V. Balasubrahmanyan, J.
1. The appellant in this second appeal, one Abdul Mohammed, and respondent Arumugham Pillai were owners of neighouring properties. Disputes arose between them and they ended up in civil Court, each one filing a suit against the other for injunction. Both the suits were dismissed by the trial Court, and the respective appeals filed against such dismissal shared the same fate. The appellant Abdul Mohammed, however, took the matter in second appeal before this Court in S.A. No. 895 of 1970. While disposing of that second appeal, this Court passed the following decree:
In the result, the decree of the trial Court confirmed by the lower appellate Court, is modified by granting a declaration that the suit wall belongs to the plaintiff (Abdul Mohammed) exclusively, subject to the right of the defendant (Arumugham Pillai) to rest his thatched roof thereon and that the plaintiff is further entitled to the accustomed supply of light and air through the ventilators as he has been receiving all along.
Subsequent to the disposal of the second appeal in the manner aforesaid, the appellant Abdul Mohammed, apparently was chagrined by the acts of the respondent Arumugham Pillai. He filed E.P. No. 685 of 1974 before the learned District Munsif, Pudukkottai as an execution petition arising from O.S. No. 47 of 1965 which ended up in this Court in S.A. No. 895 of 1970. In that execution petition, he asked that a Commissioner be appointed by the Court to enforce his right to air and light, which according to him, were being interfered with by the respondent Arumugham Pillai. The learned District Munsif accepted the application and appointed an Advocate-Commissioner, observing that 'he is directed to carry out the direction of the High Court's judgment in S.A. No. 895 of 1970 and provide accustomed air and light to the plaintiff though the ventilators after removing any obstructions in providing the above supply'. The respondent Arumugham Pillai appealed against this order appointing a Commissioner. In the appeal, he contended before the learned District Judge that on the terms of the decree passed by this Court in S.A. No 895 of 1970, the appellant, if he had any grievance against the respondent, could only seek the remedy by way of filing a suit to enforce right which had been declared by this Court under its decree.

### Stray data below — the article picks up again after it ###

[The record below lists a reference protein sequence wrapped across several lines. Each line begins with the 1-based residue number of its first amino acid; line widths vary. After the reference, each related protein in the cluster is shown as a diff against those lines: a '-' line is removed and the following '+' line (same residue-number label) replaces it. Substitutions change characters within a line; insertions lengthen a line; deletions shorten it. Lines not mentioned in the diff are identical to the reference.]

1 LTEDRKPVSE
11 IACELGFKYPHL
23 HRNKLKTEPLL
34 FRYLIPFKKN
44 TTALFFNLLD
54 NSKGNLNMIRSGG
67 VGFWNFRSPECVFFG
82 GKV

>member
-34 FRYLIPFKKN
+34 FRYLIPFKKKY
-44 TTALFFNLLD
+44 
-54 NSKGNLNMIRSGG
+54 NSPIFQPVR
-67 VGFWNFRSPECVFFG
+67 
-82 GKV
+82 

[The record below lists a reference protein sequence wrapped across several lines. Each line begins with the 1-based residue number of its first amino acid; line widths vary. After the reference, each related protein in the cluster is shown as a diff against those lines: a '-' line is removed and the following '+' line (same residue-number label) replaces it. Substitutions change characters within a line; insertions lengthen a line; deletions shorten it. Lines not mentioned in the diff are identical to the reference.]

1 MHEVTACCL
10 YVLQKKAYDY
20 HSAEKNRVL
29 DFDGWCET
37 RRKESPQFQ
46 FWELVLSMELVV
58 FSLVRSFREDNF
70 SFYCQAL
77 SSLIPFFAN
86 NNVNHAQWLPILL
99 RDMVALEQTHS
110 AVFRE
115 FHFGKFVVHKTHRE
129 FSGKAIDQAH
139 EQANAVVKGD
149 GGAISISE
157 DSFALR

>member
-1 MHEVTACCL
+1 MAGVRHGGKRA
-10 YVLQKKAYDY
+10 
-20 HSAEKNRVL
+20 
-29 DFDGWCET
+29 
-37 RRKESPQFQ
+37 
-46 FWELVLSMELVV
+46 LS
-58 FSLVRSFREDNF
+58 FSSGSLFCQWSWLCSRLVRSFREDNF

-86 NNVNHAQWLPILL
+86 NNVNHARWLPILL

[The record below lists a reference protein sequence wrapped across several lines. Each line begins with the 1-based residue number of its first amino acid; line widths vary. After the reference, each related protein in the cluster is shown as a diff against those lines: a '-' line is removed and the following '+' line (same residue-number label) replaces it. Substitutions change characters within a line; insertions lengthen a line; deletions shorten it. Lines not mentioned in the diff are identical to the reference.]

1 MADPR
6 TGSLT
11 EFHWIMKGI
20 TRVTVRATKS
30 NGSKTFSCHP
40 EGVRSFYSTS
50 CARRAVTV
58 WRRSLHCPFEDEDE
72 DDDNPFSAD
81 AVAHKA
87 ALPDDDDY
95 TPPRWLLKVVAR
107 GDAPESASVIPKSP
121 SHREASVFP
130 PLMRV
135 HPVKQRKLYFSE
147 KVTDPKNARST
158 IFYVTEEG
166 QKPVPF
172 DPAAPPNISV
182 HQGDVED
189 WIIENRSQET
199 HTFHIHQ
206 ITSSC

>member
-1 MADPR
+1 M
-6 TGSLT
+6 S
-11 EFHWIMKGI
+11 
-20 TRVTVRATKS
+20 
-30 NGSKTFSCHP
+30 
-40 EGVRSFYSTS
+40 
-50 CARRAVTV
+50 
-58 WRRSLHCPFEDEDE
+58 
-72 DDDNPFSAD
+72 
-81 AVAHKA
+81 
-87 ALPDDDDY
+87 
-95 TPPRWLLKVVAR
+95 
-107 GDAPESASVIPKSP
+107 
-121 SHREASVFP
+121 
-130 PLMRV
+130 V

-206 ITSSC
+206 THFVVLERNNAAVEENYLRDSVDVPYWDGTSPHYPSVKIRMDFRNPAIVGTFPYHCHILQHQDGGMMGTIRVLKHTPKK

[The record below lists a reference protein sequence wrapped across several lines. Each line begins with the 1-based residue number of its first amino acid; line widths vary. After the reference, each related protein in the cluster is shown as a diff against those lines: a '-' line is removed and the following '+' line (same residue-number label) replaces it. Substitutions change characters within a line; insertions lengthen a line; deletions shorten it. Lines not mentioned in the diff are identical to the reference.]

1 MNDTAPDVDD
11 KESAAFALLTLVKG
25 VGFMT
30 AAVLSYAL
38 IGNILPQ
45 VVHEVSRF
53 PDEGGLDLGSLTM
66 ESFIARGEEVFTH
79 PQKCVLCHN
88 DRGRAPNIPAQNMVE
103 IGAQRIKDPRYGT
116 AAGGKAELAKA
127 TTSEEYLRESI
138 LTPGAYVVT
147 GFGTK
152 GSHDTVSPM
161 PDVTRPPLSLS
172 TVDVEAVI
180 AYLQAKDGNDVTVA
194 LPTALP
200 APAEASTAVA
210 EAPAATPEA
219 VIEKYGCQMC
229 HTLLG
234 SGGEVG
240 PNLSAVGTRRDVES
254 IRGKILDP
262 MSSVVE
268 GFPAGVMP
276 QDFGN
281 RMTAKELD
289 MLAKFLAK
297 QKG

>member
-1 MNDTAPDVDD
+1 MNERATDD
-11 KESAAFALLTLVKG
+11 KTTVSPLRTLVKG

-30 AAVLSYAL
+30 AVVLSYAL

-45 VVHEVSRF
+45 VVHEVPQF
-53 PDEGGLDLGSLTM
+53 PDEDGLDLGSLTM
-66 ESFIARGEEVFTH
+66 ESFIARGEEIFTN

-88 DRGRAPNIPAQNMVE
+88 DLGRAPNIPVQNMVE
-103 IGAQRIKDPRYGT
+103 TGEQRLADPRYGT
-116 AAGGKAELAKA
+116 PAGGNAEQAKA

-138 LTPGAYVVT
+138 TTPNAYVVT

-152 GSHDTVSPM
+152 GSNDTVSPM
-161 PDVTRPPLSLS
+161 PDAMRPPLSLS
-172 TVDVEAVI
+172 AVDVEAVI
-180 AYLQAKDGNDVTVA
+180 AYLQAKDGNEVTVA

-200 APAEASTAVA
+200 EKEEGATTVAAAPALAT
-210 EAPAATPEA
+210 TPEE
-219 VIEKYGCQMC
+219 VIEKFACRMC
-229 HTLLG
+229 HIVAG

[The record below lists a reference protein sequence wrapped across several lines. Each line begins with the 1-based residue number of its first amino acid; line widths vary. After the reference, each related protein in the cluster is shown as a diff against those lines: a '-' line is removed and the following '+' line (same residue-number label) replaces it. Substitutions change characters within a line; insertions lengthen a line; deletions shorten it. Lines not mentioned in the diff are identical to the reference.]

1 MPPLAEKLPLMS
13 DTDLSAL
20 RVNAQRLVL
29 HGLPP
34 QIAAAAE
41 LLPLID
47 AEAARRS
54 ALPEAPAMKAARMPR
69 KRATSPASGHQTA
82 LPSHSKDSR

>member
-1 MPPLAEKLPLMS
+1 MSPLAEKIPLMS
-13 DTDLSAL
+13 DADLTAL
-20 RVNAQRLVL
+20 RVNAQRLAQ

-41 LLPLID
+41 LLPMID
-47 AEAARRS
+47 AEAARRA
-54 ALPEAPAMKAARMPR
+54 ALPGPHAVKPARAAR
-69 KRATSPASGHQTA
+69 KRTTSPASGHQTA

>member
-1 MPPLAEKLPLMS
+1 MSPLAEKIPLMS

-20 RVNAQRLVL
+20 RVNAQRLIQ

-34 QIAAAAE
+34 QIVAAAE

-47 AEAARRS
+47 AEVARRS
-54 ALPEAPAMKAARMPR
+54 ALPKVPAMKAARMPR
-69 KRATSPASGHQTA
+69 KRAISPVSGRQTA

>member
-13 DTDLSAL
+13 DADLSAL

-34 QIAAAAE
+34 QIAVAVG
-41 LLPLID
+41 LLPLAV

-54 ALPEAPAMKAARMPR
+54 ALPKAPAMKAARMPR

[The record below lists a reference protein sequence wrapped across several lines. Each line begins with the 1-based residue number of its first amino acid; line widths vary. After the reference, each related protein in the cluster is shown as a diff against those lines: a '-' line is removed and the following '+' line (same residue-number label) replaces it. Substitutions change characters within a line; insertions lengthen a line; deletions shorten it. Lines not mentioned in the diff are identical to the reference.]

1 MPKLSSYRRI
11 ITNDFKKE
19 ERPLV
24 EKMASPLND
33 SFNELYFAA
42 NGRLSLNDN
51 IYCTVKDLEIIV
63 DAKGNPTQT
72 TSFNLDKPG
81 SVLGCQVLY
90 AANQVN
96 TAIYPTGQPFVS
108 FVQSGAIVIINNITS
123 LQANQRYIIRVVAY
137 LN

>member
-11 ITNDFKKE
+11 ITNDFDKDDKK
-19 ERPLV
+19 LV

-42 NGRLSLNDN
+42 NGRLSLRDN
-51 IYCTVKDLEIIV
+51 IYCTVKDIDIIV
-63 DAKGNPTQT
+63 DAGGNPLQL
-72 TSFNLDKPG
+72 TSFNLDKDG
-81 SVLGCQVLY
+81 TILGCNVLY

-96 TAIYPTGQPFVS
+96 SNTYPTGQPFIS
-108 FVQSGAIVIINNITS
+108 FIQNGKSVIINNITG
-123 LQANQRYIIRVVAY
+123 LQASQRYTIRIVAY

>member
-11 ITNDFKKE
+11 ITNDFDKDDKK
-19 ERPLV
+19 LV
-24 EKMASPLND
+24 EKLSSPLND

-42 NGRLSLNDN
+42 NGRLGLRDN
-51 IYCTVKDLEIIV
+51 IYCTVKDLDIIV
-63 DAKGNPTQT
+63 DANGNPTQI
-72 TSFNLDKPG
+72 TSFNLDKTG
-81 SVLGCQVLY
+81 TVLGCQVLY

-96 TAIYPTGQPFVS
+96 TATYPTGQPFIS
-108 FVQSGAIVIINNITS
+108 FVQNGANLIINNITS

It was contended that the filing of an execution petition would not invoke the requitsite jurisdiction of the Court to redress the grievance of the appellant even if it were found to be well-founded. The learned District Judge accepted this contention and held the execution petition did not lie. He accordingly allowed the appeal and dismissed the execution petition. The appellant Abdul Mohammed has now brought this C.M.S.A. against the order of the learned district Judge.
2. M.R.S. Tyagaraja Ayyar, learned Counsel for appellant did not wish that I should go into the question whether a fresh suit would be an appropriate remedy or whether the matter could be agitated in execution of the decree of this Court. He referred to provisions of Section 47(2) of the Code of Civil Procedure (before its amendment by Central Act (CIV of 1976) and said that the executing Court has always the power to convert even a proceeding in execution as a suit and try it as a suit subject to proper court-fee being paid thereon on the basis that it is a suit.
3. I do not think I can accept the course of action suggested by the learned Counsel either as appropriate or as legitimate. Sub-section (2) of Section 47, before its, repeal, undoubtedly empowered the Court to convert an execution petition into a suit. But, it does not mean that where an execution petition did not lie, it can nevertheless be treated as or converted into a suit and the trial proceeded with on the footing that it is a suit. In other words, the question whether the execution petition in this case did or did not lie has to be faced squarely and answered before the question of applicability of Sub-section (2) of Section 47 can be considered. In my view, on the terms of the decree of this Court in S.A. No. 895 of 1970 all that the appellant got was a declaration of his right, among other things, to accustomed air and light to his premises. If the appellant has a genuine grievance that the right is being interfered with by the respondent, the proper remedy for the appellant in to file a suit to enforce that right. On the terms of the decree in S.A. No. 895 of 1970, it is not, if I may use the expression, self-executable. Hence the execution petition was clearly not maintainable. Section 47(2) is assumptive of the maintainability of execution proceedings which proceedings may at the discretion of the Court, be converted into a snit and the trial proceeded with on that fooling. The provision cannot be invoked in a case where the execution proceedings themselves are found not maintainable. I am, therefore, unable to agree with the submission of the learned Counsel for the appellant or accede to his request that the execution petition which his client has filed may be directed to be converted into a suit an payment of appropriate Court-fee. The result is that this, civil miscellaneous second appeal must be dismissed and the order of the learned District Judge confirmed. I do so accordingly. There will, however, be no order as to costs.